Open Science - OECD Project

Open Science - OECD Project

Digitalisation can be broadly defined as the use of digital technologies to change a process, business or domain. The impacts of digitalisation are nowhere more evident than in the scientific domain, where the development and almost ubiquitous adoption of new information and communication technologies is transforming the research process. Digitalisation is enabling a new Open Science paradigm, including open access publication, open data sharing and more open and inclusive participation in the process of science itself.
 
Over 2013-14, an OECD project on Open Science was undertaken in the framework of the activities of the OECD Working Party on Technology and Innovation Policy. The project aimed to map policy trends and to identify best practices and bottlenecks related to open science efforts in OECD and non-member countries.  It focused mainly on open access publication and open data sharing. The report of this project can be accessed via the link below.
 
Whilst there has been considerable policy interest and action with regards to open access publishing and open data sharing, less attention has been paid to how digitalisation can make scientific processes and research itself more inclusive.  Involving societal stakeholders and reducing national boundaries to participation in research, have enormous potential to both accelerate scientific progress and make this progress more relevant to societal needs. Against this background, OECD is starting a new project in Open and Inclusive Collaboration in Science.  This will complement ongoing work on infrastructure and business models for open data and on Open and Responsible Research and Innovation.

OECD-STEPI (Korea) Project: Open and Inclusive Collaboration in Science

This OECD-STEPI joint project on “open and inclusive collaboration in science” aims to explore, from a policy perspective, how to further promote open science, beyond open access publishing and open data. The project overviews the rapidly evolving landscape of science practices and conceptualises open science in its broadest sense. Based on this understanding, it examines two specific areas in more depth: (1) Open research agenda-setting and (2) Digital plaforms to promote open research infrastructure.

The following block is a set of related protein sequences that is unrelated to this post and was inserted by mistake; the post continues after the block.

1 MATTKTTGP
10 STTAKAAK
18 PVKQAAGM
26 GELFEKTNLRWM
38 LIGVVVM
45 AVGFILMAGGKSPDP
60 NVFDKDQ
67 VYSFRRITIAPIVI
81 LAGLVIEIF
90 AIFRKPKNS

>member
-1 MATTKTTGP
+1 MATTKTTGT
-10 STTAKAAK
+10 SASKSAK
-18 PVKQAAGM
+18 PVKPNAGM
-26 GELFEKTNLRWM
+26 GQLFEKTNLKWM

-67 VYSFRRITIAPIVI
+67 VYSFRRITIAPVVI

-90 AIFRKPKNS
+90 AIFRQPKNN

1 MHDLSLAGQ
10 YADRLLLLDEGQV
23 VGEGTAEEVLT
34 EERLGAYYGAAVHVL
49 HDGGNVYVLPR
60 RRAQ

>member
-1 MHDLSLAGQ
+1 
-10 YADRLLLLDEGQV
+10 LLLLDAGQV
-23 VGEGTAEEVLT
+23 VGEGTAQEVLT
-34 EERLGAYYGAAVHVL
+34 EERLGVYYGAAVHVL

Two international workshops have been convened as part of this project: The first workshop held at OECD in October 2016 was devoted to developing an overall open science framework, which incorporates diverse open science practices and the potential benefits of open science. The second workshop held in Seoul, in June 2017, focused on case studies and their policy implications and also included an international forum on open science policy and practice.

Several working papers and policy reports arising from this work are in preparation and will be published by the end of 2107.

(*) The OECD Committee for Science and  Technology Policy (CSTP) and Global Science Forum (GSF) are working in partnership with the Science and Technology Policy Institute (STEPI) Korea, to realise this project.

Publications

This report, Making Open Science a Reality, reviews the progress in OECD countries in making the results of publicly funded research, namely scientific publications and research data openly accessible to researchers and innovators alike. The report i) reviews the policy rationale behind open science and open data; ii) discusses and presents evidence on the impacts of policies to promote open science and open data; iii) explores the legal barriers and solutions to greater access to research data; iv) provides a description of the key actors involved in open science and their roles; and finally v) assesses progress in OECD and selected non-member countries based on a survey of recent policy trends. 

Access the full report.

For further reading

David, P.A. (2003), “The economic logic of “open science” and the balance between private property rights and the public domain in scientific data and information: A primer”, in P. Uhlir and J. Esanu (eds.), National Research Council on the Role of the Public Domain in Science, National Academy Press, Washington, DC.

Force11 (2012), “Improving the future of research communications and e-scholarship”, Force11 white paper, www.force11.org/white_paper.

Merton, R.K. (1973), The Sociology of Science: Theoretical and Empirical Investigations, University of Chicago Press.

OECD (2015), Inquiries into Intellectual Property’s Economic Impact, OECD Publishing, Paris.

OECD (2014), Measuring the Digital Economy: A New Perspective, OECD Publishing, Paris,  http://dx.doi.org/10.1787/9789264221796-en.

UNESCO (2012), Policy Guidelines for the Development and Promotion of Open Access, UNESCO Publishing.